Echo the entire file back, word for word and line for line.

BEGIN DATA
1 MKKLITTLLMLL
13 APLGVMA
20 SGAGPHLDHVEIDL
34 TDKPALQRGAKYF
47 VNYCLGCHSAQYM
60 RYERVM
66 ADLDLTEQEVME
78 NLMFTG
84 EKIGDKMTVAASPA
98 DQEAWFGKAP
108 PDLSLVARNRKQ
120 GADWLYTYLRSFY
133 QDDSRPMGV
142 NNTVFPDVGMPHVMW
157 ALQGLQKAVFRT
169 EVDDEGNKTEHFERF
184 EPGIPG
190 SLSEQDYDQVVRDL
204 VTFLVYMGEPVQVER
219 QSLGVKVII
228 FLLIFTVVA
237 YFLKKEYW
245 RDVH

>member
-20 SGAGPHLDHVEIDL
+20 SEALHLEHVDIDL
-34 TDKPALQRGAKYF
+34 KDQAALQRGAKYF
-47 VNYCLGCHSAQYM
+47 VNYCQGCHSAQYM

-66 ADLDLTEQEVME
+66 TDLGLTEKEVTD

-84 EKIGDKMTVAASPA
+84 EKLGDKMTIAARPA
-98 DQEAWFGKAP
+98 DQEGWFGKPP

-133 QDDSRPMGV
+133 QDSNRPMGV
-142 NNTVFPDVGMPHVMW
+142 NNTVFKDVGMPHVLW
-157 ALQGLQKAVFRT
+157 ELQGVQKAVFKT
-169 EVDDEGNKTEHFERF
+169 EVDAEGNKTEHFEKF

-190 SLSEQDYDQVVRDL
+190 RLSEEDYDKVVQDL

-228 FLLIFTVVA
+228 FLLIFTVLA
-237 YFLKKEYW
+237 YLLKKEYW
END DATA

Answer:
1 MKKLITTLLMLL
13 APLGVMA
20 SGAGPHLDHVEIDL
34 TDKPALQRGAKYF
47 VNYCLGCHSAQYM
60 RYERVM
66 ADLDLTEQEVME
78 NLMFTG
84 EKIGDKMTVAASPA
98 DQEAWFGKAP
108 PDLSLVARNRKQ
120 GADWLYTYLRSFY
133 QDDSRPMGV
142 NNTVFPDVGMPHVMW
157 ALQGLQKAVFRT
169 EVDDEGNKTEHFERF
184 EPGIPG
190 SLSEQDYDQVVRDL
204 VTFLVYMGEPVQVER
219 QSLGVKVII
228 FLLIFTVVA
237 YFLKKEYW
245 RDVH

>member
-20 SGAGPHLDHVEIDL
+20 SEALHLEHVDIDL
-34 TDKPALQRGAKYF
+34 KDQAALQRGAKYF
-47 VNYCLGCHSAQYM
+47 VNYCQGCHSAQYM

-66 ADLDLTEQEVME
+66 TDLGLTEKEVTD

-84 EKIGDKMTVAASPA
+84 EKLGDKMTIAARPA
-98 DQEAWFGKAP
+98 DQEGWFGKPP

-133 QDDSRPMGV
+133 QDSNRPMGV
-142 NNTVFPDVGMPHVMW
+142 NNTVFKDVGMPHVLW
-157 ALQGLQKAVFRT
+157 ELQGVQKAVFKT
-169 EVDDEGNKTEHFERF
+169 EVDAEGNKTEHFEKF

-190 SLSEQDYDQVVRDL
+190 RLSEEDYDKVVQDL

-228 FLLIFTVVA
+228 FLLIFTVLA
-237 YFLKKEYW
+237 YLLKKEYW